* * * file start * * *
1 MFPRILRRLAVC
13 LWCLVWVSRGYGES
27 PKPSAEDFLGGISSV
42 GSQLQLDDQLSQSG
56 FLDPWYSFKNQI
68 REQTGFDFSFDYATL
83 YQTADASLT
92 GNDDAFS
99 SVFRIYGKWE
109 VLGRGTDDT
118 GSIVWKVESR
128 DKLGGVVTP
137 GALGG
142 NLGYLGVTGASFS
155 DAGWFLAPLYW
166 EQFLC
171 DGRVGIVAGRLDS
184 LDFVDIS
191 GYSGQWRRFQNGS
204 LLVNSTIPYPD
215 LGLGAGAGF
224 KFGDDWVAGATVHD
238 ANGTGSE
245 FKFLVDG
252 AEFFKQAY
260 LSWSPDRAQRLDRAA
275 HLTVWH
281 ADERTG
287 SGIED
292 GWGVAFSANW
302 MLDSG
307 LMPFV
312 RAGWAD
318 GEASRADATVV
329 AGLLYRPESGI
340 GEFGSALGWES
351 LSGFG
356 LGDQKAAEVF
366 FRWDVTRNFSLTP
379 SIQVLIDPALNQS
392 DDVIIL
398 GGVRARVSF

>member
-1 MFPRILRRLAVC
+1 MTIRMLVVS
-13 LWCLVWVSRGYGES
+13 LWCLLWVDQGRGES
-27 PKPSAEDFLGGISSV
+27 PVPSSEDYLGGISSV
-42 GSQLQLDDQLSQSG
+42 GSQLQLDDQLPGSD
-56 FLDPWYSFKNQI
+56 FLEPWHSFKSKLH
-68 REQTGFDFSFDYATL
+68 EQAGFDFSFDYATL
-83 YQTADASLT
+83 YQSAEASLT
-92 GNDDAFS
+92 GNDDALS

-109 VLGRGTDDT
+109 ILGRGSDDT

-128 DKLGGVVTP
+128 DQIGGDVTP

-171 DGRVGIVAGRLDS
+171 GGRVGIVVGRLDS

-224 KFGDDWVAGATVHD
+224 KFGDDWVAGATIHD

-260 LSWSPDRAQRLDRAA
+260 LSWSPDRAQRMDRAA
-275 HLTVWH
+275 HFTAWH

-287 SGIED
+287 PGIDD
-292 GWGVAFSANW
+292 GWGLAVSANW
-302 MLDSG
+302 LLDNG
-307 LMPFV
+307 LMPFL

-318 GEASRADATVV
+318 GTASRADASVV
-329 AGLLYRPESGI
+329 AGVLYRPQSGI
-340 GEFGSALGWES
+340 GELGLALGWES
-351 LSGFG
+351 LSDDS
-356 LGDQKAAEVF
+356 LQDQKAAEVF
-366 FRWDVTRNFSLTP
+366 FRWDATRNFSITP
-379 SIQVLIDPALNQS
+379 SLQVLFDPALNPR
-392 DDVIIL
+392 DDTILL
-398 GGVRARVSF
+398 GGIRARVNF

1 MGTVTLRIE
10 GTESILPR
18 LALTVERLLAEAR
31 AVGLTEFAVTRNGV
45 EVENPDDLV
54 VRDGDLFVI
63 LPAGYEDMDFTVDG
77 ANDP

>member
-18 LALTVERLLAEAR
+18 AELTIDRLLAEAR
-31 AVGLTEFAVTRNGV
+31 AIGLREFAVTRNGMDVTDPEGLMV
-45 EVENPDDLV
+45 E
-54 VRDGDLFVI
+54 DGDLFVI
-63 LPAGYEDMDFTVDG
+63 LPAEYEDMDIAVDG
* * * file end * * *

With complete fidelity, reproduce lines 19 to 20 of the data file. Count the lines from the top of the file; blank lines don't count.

191 GYSGQWRRFQNGS
204 LLVNSTIPYPD